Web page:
Structural neuroimaging in mood disorders

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Abstract

Brain-imaging studies offer the possibility of advancing our knowledge of the neural correlates of mood regulation, which may ultimately lead to a more biologically meaningful approach to mood disorders. Knowledge of the pathophysiology of mood disorders is increasing steadily and will continue to do so as more sophisticated brain-imaging techniques become available. At present, most studies use magnetic resonance imaging, which allows for excellent grey- and white-matter resolution in cortical and subcortical areas and detection of brain tissue pathology. In spite of the diversity of experimental designs, the functional neuroanatomy of mood disorders is beginning to emerge. The majority of studies do not support the idea of generalized brain volume changes in mood disorders; rather, they suggest a more regional distribution.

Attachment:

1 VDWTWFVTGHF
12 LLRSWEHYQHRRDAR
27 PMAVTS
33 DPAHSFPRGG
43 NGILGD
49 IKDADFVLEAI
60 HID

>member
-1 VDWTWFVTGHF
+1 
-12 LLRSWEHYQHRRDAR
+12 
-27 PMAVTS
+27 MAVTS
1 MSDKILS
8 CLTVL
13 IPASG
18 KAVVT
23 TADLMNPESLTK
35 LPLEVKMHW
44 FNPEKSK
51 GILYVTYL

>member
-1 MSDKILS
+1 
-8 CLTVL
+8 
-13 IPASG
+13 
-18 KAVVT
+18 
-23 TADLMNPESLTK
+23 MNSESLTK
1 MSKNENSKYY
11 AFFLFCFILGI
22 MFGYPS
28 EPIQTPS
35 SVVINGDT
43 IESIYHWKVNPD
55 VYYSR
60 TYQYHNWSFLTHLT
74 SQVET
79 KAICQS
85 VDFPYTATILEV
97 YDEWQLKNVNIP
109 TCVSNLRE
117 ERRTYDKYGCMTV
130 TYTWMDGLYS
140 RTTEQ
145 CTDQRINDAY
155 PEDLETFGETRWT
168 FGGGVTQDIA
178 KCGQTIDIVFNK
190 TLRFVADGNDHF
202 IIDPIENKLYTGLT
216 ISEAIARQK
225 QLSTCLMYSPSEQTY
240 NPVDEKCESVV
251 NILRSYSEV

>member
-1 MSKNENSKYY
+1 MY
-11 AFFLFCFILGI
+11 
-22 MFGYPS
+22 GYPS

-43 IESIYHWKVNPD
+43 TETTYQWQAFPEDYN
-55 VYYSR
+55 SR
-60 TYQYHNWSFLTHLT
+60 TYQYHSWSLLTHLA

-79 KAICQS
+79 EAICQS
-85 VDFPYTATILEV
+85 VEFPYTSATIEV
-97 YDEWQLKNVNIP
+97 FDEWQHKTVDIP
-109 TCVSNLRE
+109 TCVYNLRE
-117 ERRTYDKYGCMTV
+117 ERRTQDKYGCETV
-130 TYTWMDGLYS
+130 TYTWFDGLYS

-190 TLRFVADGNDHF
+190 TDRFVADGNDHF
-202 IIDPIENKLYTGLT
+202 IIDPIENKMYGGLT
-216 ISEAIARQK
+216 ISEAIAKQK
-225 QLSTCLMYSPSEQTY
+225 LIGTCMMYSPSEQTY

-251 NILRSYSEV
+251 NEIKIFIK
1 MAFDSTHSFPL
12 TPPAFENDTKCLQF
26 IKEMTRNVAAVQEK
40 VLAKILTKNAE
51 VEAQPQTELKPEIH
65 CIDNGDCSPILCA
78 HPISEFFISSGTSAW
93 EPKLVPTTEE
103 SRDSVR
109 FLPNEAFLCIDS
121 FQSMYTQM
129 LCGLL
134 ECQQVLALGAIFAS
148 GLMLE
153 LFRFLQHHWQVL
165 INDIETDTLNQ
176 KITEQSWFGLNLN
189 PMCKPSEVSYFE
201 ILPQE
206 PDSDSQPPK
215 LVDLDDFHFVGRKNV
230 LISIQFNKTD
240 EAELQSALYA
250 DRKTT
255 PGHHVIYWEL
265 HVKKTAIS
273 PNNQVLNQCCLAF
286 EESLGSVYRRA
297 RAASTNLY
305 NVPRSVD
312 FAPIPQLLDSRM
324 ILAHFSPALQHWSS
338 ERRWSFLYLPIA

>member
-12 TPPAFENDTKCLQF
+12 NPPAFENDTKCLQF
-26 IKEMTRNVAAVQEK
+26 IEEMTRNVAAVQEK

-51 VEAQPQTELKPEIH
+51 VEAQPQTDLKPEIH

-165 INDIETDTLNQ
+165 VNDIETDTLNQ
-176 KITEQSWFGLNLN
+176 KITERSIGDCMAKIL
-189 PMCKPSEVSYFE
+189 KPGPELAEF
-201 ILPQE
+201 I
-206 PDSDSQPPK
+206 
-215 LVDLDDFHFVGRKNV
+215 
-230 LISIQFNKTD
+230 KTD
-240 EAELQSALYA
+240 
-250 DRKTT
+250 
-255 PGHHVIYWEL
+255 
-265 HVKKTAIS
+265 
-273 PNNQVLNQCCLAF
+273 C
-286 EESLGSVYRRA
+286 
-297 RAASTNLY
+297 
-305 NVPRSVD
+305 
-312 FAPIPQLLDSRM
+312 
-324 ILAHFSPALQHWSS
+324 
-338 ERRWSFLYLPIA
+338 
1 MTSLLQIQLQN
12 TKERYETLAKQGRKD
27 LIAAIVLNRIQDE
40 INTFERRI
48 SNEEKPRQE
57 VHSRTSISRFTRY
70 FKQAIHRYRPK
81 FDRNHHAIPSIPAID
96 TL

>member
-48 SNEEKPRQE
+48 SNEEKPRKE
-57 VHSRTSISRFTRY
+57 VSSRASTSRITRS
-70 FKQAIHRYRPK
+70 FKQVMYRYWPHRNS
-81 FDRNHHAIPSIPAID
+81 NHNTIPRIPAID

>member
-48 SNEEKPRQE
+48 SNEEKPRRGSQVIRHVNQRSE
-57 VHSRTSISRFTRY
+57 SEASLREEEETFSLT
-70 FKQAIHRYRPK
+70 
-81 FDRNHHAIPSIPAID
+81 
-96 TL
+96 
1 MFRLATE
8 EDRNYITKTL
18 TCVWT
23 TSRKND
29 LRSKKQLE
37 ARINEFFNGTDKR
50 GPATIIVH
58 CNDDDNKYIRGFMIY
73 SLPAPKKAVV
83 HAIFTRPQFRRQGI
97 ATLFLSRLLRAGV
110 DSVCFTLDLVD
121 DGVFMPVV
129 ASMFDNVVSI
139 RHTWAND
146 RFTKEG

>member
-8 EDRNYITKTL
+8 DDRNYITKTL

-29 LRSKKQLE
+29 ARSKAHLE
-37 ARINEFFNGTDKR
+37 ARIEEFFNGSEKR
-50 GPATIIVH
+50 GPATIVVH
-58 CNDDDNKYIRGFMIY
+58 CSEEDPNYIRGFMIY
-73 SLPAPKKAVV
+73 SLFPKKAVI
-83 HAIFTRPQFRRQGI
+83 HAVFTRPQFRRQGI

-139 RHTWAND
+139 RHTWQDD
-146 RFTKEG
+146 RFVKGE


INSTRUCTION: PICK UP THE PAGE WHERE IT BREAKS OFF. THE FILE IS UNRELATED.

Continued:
Original languageEnglish
Pages (from-to)174-175
Number of pages2
JournalPsychiatry
Volume5
Issue number5
DOIs
StatePublished - 1 May 2006
Externally publishedYes

Keywords

  • MRI
  • amygdala-hippocampus complex
  • basal ganglia
  • bipolar disorder
  • grey matter
  • magnetic resonance imaging
  • mood disorders
  • prefrontal cortex
  • structural neuroimaging
  • thalamus
  • unipolar depression
  • white matter

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